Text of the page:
That’s where self-compassion comes in. We can use awareness to recognize that we hurt too. We can offer ourselves care just by experiencing the pain and reminding ourselves that all we can do is our best. And we can remember the common humanity: how many parents across time and the world have done the same thing? We aren’t alone in this struggle. It’s a human struggle. We aren’t bad at life; life is hard. Going through this process feels a lot better than guilt and it keeps the mind rooted in the present so it doesn’t go down the path of blame, shame, and rumination about the past.
Now, you are probably thinking: “Hold your horses on all of this self-compassion business. If I did something wrong, I deserve a kick in the ass.” Yeah, I struggled with this one too. It’s true that even us moms screw up sometimes. We lose our cool. We make bad choices. We say and do hurtful things to people we love. You know why that is? Because we are not superheroes, or saints, or martyrs, or TV moms with a makeup artist just outside of camera view. We are humans. And humans make mistakes.
Guess what? When we humans make mistakes, we get a kick in the ass in the form of consequences and bad feelings. As an expert at losing my cool with my kids, I can tell you I always get payback. They react to my anger with anger and bad conduct that I have to eventually control. And then I get treated to a nice tepid bath of shame and regret. In those situations, I don’t really need to pile on by kicking myself while I am down. Instead, what I really need is to restore calm, forgive myself, recognize what caused the problem, make amends, and move forward.
Will nasty internal comments help me do that? Hell no. So I have learned to recognize instead that parenting is hard, that I do a lot, that my limits get tested and pushed every day, and that me breaking sometimes is what most other moms and parents around the world experience too. Then I remember how good I am, how much I love my kids, tell myself I can do better, and go apologize. In the process, I remind myself that I deserve forgiveness and teach my kids that, instead of hiding from our mistakes, we own them and fix them.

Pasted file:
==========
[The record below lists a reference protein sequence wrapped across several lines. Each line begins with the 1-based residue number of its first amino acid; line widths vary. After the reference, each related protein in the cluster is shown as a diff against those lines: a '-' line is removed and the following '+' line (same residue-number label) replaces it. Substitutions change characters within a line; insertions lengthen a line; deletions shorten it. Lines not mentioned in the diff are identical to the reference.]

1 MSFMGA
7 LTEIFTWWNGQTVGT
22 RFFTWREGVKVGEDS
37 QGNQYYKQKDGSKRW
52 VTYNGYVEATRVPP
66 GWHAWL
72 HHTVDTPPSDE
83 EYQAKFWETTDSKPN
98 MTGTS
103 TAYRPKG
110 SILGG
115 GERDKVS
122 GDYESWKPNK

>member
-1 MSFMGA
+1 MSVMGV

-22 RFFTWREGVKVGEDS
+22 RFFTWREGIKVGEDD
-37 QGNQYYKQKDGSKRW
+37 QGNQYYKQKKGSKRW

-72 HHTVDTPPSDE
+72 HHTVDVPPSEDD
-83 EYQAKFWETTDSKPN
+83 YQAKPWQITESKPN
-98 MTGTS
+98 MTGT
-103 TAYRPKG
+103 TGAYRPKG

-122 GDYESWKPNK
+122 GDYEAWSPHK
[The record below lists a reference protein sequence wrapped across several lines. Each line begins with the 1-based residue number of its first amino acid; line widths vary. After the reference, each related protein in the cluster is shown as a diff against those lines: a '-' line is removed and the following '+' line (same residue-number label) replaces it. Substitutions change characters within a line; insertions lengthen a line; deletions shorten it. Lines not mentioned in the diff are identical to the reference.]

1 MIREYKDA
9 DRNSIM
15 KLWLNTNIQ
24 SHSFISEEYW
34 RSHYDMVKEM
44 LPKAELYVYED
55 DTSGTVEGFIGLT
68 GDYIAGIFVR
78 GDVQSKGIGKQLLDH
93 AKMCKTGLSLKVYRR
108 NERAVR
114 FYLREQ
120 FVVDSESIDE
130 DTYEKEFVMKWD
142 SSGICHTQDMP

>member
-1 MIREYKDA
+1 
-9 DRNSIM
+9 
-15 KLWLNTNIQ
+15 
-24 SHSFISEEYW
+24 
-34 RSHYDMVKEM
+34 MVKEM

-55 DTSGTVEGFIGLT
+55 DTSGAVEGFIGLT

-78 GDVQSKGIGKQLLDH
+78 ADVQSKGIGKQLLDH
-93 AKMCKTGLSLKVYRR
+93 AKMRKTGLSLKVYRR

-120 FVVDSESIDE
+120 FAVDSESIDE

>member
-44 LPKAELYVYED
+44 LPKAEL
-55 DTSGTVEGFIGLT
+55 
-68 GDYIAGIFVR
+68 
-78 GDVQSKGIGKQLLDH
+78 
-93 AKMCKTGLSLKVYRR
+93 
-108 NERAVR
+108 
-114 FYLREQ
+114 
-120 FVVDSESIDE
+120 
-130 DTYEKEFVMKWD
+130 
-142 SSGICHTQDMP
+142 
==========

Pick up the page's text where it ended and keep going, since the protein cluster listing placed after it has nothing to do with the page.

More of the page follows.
And what if it’s more complicated? What if the causal chain of your screw up is mish-mashed up with someone else’s or that of society at large? I’d argue that this category comprises the vast majority of the incidents that may trigger your feelings of guilt. We don’t live in a vacuum; we live in a complex social system and are subject to all the restrictions and mores and whims that entails. How on earth could we possibly distill our role in a situation, with the aim of doing better next time, if we don’t employ clear vision and a relatively friendly attitude towards ourselves? We can’t.
This complexity, of course, leads to something even bigger: the reality that self-compassion isn’t even just about us and isn’t something we necessarily have (or ought) to do alone. It isn’t about coddling ourselves or giving ourselves a pass on our nonsense. Rather, it’s about adding a baseline level of comfort so that we can face the cold hard facts about ourselves and the world in which we are living. When we can do that, we are more likely to foster and rely on relationships that can support us through hard times. Through this process, we become stronger, healthier, happier, and we can offer our kids, teams, and communities so much more. Because when we learn to pick ourselves up when we fall, forgive our own mistakes, and take care of our own pain, we find new courage to reach higher, take risks, and face the pain of others and the world.
Self-compassion is therefore not just the way out of mom guilt. It is one of the steps we can each take to make a better world. Imagine what might happen if, all of a sudden, 90% of moms didn’t feel guilty but instead knew that they were good, kind, loving, strong, and resilient? Rather than asking whether they are good or bad, those moms would ask two much better questions over and over again: “what do I need?” and “how can I help?”
For more resources on self-compassion, check out Kristin Neff’s work which is linked above or our Guided Meditation for Caregivers.